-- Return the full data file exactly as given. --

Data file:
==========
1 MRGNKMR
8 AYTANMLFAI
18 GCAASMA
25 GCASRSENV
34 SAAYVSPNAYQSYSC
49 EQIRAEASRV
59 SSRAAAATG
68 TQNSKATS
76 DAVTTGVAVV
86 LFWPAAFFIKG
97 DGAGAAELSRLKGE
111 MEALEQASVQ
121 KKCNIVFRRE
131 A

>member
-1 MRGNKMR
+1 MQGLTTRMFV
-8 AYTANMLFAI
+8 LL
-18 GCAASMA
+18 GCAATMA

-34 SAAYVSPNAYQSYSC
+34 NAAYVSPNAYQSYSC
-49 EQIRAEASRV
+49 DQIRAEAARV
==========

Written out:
1 MRGNKMR
8 AYTANMLFAI
18 GCAASMA
25 GCASRSENV
34 SAAYVSPNAYQSYSC
49 EQIRAEASRV
59 SSRAAAATG
68 TQNSKATS
76 DAVTTGVAVV
86 LFWPAAFFIKG
97 DGAGAAELSRLKGE
111 MEALEQASVQ
121 KKCNIVFRRE
131 A

>member
-1 MRGNKMR
+1 MQGLTTRMFV
-8 AYTANMLFAI
+8 LL
-18 GCAASMA
+18 GCAATMA

-34 SAAYVSPNAYQSYSC
+34 NAAYVSPNAYQSYSC
-49 EQIRAEASRV
+49 DQIRAEAARV